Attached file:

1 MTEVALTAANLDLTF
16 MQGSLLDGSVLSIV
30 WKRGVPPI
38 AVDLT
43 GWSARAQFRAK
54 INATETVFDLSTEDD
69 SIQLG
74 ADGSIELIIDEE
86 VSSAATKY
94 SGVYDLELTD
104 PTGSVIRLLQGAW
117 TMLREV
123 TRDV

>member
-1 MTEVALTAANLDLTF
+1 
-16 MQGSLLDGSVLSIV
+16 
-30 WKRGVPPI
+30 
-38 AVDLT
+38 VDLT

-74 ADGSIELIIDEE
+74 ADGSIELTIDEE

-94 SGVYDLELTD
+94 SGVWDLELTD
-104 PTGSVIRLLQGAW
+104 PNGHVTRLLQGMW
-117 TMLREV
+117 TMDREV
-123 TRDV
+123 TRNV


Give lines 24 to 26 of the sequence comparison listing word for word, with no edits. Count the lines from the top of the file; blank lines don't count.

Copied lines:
+74 ADGSIELTIDEE

-94 SGVYDLELTD
+94 SGVWDLELTD